Last month, 87% of all email messages sent was spam.
Symantec’s October reports on spam and phishing also note that Europe and North America have now been passed by Asia Pacific and South America as the leading headquarters for spammers.
While Europe continues to be the primary region of origin for spam, at 28%, the Asia Pacific and Japan (APJ) region and South America have now passed North America with 23% and 22% respectively of all spam originating from these regions.
Symantec observed a 17% increase from the previous month in all phishing attacks, and 30% of phishing URLs were generated using phishing toolkits; an increase of 24% from the previous month.
A total of 977 phishing sites were hosted in 57 countries.
“Distribution networks are becoming more dynamic as additional broadband connected targets are coming online every day,” the spam report says. “Distribution paths are also getting more complicated with spammers now sending messages directly from infected machines.
“Botnets continue to jockey for position after shutdowns such as McColo (US-based spammer shut down last year). The number of botnets is set to grow as hackers target developing IT infrastructures in certain regions such as APJ and South America.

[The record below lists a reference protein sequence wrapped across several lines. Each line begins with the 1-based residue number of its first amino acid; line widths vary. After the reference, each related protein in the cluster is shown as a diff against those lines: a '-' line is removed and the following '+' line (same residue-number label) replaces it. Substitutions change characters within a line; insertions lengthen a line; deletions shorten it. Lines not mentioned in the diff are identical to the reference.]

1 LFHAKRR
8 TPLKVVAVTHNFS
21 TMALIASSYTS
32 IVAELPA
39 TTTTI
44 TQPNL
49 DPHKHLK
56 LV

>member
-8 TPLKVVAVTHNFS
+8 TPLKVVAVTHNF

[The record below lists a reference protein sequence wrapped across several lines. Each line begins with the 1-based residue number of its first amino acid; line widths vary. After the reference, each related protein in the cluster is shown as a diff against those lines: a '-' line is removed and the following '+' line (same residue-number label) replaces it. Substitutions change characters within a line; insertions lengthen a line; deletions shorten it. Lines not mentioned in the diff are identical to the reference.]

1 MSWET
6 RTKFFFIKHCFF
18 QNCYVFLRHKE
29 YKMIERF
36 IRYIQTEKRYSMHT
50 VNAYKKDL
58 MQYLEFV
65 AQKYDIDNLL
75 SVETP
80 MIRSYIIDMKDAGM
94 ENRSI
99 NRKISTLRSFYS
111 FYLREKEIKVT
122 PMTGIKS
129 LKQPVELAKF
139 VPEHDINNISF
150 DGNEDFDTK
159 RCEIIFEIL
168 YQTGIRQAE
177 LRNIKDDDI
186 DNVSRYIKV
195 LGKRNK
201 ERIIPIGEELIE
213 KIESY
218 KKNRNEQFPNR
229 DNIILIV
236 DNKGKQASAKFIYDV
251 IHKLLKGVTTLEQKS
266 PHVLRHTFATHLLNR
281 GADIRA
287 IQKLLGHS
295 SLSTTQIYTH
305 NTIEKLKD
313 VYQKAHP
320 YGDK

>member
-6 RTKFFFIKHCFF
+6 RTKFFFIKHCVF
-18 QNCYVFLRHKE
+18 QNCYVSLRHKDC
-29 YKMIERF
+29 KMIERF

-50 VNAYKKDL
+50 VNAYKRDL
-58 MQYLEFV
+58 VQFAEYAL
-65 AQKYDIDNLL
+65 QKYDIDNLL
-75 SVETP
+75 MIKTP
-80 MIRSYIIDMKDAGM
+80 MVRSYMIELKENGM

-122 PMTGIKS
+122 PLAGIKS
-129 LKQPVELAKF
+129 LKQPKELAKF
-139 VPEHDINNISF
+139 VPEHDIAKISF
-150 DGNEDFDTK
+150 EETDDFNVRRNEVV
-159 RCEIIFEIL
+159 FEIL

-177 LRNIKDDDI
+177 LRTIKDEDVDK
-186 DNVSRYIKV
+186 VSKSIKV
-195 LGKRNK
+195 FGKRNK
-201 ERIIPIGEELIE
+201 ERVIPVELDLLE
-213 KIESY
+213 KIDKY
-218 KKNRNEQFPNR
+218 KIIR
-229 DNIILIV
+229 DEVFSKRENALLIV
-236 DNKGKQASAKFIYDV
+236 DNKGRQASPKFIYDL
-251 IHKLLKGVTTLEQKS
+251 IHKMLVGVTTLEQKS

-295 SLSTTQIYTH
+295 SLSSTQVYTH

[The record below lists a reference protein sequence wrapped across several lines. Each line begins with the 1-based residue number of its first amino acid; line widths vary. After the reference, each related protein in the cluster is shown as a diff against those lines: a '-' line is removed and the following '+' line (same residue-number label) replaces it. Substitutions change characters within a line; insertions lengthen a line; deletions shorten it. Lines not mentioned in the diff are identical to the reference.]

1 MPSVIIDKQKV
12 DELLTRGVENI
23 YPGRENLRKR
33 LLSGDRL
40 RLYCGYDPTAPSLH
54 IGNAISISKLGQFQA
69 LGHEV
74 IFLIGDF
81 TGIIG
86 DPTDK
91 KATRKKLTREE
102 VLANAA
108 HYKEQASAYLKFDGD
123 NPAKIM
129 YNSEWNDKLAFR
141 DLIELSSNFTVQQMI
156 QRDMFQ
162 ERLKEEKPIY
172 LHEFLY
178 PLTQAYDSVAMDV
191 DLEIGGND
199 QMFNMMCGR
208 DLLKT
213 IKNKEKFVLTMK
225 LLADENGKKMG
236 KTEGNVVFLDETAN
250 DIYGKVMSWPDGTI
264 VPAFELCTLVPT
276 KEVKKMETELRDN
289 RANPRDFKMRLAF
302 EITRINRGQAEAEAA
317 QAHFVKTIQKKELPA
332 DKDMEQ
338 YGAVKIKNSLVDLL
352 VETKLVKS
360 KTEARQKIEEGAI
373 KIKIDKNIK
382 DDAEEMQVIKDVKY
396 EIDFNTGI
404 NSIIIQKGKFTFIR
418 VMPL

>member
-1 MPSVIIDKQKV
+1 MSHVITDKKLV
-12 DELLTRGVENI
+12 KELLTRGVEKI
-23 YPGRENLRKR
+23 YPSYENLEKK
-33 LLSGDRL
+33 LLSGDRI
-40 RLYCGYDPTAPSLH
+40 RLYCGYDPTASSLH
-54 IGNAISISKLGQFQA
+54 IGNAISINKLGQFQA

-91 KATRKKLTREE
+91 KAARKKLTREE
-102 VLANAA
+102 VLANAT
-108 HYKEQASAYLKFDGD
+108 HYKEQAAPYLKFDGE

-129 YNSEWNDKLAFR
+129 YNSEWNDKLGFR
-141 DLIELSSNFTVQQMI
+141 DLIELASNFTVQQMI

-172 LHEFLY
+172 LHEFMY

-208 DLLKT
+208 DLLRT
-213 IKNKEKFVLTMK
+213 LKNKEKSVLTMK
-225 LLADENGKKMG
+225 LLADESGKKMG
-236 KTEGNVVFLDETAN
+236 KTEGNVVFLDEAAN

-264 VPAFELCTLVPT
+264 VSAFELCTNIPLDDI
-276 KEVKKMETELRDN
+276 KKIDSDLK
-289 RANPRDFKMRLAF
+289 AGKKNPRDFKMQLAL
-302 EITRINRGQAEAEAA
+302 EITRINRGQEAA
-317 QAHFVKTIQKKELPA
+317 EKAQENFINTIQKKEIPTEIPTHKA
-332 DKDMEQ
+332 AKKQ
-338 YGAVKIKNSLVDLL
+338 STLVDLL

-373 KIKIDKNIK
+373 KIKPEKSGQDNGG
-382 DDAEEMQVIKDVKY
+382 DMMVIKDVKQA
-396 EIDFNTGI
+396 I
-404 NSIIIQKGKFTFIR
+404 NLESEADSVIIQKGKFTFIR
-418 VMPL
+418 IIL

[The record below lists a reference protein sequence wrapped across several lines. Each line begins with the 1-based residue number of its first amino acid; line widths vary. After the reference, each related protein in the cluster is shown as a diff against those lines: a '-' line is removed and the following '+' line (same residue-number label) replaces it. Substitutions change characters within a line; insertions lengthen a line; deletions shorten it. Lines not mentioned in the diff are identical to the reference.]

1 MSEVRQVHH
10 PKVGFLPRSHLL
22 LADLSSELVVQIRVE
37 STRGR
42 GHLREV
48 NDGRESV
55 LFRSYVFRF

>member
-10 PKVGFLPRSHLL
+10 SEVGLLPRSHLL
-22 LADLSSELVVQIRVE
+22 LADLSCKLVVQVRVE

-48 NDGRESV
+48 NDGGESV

“Finally, it should be noted that the nature of spam and its distribution on the Internet presents challenges in identifying the location of the people sending the messages. Many spammers redirect attention away from their actual geographic location.”
The amount of spam containing malware continues to increase. In October 2009, an average of 1.9% of all spam messages contained malware. This is a 0.6% increase from September 2009 when the number of messages containing malware hit a maximum of 4.5% of all spam.
Facebook is being used more and more for spam and phishing attacks.
“As spammers continue to hide behind the reputation of legitimate senders, social networking sites which have a large user base will continue to be targets of malicious and phishing emails,” the spam report says.
And as Christmas approaches, Symantec warns computer users to be on the lookout for malware attacks disguised as special seasonal offers.